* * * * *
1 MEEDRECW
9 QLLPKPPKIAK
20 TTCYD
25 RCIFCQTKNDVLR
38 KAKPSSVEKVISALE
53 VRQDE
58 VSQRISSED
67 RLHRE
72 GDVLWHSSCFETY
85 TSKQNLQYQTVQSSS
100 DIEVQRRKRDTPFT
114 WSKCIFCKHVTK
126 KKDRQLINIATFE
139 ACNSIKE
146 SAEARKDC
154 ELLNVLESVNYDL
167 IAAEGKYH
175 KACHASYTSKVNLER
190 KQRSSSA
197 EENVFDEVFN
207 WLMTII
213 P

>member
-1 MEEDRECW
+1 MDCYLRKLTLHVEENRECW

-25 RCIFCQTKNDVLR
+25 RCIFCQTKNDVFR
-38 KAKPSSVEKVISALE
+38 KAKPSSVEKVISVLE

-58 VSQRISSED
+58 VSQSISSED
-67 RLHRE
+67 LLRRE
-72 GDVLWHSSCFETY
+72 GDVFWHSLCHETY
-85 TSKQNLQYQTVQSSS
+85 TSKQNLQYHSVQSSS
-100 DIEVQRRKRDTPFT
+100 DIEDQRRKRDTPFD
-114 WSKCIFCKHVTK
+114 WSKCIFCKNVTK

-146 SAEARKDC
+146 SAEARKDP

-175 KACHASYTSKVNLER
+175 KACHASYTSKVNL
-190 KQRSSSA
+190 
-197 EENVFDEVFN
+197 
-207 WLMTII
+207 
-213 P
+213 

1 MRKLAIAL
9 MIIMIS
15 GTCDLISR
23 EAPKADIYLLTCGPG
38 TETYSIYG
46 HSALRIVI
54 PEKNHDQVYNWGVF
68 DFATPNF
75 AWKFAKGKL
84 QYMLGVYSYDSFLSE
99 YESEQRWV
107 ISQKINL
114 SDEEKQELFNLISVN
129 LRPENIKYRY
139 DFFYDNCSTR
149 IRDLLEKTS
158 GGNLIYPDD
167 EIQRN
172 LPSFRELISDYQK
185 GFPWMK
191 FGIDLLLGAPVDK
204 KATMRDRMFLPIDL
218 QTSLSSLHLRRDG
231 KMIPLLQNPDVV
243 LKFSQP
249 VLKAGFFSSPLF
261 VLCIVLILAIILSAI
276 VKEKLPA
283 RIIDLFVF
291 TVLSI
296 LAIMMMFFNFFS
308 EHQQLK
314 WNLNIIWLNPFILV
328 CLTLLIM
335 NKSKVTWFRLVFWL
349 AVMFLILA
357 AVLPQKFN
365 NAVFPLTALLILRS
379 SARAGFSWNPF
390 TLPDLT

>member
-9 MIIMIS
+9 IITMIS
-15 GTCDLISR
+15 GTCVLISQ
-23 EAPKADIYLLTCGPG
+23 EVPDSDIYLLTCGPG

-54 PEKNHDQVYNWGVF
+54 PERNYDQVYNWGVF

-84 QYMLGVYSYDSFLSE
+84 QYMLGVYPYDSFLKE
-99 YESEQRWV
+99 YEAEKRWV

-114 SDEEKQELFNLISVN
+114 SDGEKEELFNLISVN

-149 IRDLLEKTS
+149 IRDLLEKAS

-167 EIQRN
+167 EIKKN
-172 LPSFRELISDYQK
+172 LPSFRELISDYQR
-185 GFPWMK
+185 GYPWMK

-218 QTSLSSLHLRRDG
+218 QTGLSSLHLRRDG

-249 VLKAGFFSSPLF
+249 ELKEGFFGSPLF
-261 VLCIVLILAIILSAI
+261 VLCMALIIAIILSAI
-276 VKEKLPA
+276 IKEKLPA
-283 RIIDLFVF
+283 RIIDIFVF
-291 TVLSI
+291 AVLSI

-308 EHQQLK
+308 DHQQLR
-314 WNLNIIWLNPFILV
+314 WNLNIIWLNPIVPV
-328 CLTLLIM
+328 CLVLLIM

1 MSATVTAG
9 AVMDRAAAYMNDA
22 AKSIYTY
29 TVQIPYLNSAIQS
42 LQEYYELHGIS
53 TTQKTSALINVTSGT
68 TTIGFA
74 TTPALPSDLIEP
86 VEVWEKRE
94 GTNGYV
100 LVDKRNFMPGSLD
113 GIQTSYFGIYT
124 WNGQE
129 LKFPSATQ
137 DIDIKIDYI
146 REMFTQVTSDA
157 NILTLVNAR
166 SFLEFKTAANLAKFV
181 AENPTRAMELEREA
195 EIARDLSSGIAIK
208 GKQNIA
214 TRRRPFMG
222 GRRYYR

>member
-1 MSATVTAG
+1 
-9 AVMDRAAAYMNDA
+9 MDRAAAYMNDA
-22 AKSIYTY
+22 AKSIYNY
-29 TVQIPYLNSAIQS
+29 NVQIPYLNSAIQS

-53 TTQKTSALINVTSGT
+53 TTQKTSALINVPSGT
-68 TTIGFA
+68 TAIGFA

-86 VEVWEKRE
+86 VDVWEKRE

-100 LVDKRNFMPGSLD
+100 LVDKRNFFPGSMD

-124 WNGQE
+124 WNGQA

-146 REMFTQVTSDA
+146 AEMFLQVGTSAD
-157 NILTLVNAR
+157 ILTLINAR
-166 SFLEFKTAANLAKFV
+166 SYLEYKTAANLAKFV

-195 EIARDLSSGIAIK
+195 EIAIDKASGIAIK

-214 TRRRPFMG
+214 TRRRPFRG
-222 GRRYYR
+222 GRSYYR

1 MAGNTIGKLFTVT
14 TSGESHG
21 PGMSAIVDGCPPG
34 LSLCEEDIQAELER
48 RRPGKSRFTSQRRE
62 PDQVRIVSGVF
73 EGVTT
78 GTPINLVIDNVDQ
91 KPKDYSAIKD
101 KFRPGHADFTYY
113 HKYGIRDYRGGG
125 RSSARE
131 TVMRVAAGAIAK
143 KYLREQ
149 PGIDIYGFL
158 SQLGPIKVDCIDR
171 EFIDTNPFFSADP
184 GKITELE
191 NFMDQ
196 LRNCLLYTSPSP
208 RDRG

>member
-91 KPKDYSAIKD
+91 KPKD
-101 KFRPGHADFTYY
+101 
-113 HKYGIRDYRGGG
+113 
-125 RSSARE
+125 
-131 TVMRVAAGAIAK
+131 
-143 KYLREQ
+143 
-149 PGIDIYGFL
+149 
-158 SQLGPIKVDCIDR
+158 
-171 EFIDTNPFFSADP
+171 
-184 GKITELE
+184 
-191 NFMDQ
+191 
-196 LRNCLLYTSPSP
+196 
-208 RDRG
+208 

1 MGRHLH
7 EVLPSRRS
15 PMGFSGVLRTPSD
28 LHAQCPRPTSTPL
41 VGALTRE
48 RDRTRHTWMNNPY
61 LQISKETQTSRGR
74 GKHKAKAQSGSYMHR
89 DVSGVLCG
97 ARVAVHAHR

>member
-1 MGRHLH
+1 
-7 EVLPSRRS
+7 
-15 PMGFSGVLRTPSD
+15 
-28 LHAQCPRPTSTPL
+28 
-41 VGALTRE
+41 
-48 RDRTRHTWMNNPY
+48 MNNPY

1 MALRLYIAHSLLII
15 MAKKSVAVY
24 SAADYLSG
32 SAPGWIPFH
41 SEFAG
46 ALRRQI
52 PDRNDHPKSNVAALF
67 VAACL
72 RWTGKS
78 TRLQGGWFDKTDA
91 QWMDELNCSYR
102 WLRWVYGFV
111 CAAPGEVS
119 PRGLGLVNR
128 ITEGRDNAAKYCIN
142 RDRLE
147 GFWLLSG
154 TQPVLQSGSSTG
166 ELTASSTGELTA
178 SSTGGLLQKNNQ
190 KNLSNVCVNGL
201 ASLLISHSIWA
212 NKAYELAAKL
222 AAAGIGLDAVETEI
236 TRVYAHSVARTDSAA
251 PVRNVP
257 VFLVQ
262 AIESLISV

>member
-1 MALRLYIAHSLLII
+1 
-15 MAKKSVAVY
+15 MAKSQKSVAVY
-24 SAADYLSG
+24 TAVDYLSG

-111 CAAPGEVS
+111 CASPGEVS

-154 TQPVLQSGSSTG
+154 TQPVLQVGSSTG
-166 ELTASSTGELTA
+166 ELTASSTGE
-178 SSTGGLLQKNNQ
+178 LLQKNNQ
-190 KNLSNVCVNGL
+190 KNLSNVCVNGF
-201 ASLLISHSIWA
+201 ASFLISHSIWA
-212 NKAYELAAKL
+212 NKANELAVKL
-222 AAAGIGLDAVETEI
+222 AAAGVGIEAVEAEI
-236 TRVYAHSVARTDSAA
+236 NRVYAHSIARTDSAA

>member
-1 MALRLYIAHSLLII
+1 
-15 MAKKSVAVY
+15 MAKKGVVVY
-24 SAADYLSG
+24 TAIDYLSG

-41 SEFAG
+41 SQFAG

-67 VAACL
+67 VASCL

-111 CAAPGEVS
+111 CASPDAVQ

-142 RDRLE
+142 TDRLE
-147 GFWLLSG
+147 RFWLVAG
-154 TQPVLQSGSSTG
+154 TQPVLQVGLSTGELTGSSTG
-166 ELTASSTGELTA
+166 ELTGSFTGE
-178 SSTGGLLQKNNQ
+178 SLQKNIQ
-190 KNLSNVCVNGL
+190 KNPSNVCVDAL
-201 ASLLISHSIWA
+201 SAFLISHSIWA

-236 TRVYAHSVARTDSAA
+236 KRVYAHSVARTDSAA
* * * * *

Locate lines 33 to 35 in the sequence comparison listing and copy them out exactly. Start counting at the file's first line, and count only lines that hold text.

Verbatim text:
+67 LLRRE
-72 GDVLWHSSCFETY
+72 GDVFWHSLCHETY